We Cannot Be Color Blind. We have to Be Color Brave!

Now I know there are people out there who will say that the election of Barack Obama meant that it was the end of racial discrimination for all eternity, right? But I work in the investment business, and we have a saying: The numbers do not lie. And here, there are significant, quantifiable racial disparities that cannot be ignored, in household wealth, household income, job opportunities, healthcare. One example from corporate America: Even though white men make up just 30 percent of the U.S. population, they hold 70 percent of all corporate board seats. Of the Fortune 250, there are only seven CEOs that are minorities,and of the thousands of publicly traded companies today, thousands, only two are chaired by black women, and you’re looking at one of them, the same one who, not too long ago, was nearly mistaken for kitchen help.

Going into Corporate America, many minority students will find that their managing directors or the managing partners look very different from them. Today, minority leaders only represent 3% of Corporate America’s elite. There is no doubt that there is a lack of diversity in the workforce. That’s why big corporations are now increasing their diversity recruiting efforts. However, as well rounded professionals, we should be ” Color Blind,  as Hobson mentions.  We shall not feel uncomfortable when interacting with people who have different backgrounds or ethnicities. Of course, the conversation about race and about differences can often be awkward. But it is incumbent upon the future generation of professionals to transcend these differences to be more effective leaders. In this Ted Talk, Mellody Hobson, a senior leader at Ariel Investments, shares her story about being African-American and a woman in a setting where there aren’t many people like her. Listen and be inspired!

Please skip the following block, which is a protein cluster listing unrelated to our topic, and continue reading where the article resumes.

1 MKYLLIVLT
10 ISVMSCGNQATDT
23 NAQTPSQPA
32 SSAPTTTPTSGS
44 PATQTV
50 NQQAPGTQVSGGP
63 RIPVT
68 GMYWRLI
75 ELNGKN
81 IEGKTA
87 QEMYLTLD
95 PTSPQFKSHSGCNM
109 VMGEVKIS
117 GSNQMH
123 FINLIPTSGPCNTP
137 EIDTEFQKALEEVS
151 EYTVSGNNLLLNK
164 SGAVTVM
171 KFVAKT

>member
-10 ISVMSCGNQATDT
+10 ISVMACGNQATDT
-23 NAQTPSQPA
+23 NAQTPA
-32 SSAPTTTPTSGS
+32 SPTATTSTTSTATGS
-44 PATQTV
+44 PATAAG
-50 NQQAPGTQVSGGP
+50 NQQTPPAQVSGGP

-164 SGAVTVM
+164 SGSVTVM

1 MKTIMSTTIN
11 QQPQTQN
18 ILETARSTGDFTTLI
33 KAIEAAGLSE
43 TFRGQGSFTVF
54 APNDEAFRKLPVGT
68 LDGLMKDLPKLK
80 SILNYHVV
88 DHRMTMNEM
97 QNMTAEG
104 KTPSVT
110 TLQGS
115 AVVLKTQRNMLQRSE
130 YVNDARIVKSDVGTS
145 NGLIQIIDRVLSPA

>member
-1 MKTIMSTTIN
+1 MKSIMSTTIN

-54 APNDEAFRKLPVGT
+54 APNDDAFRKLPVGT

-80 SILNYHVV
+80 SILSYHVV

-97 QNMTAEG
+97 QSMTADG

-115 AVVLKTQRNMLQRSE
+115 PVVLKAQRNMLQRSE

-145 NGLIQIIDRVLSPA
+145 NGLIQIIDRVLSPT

Mellody Hobson handles strategic planning for the Chicago-based Ariel Investments, one of the largest African-American-owned money management firms in the United States. Beyond her work at Ariel, Hobson has become a nationally recognized voice on financial literacy and investor education. She is a regular contributor and analyst on finance, the markets and economic trends for CBS News, contributes weekly money tips on the Tom Joyner Morning Show and writes a column for Black Enterprise magazine. As a passionate advocate for investor education, she is a spokesperson for the Ariel/Hewitt study, 401(k) Plans in Living Color and the Ariel Black Investor Survey, both of which examine investing patterns among minorities. Hobson is chair of the board for DreamWorks Animation. Her community outreach includes serving as chairman of After School Matters, providing Chicago teens with high quality out-of-school-time programs.

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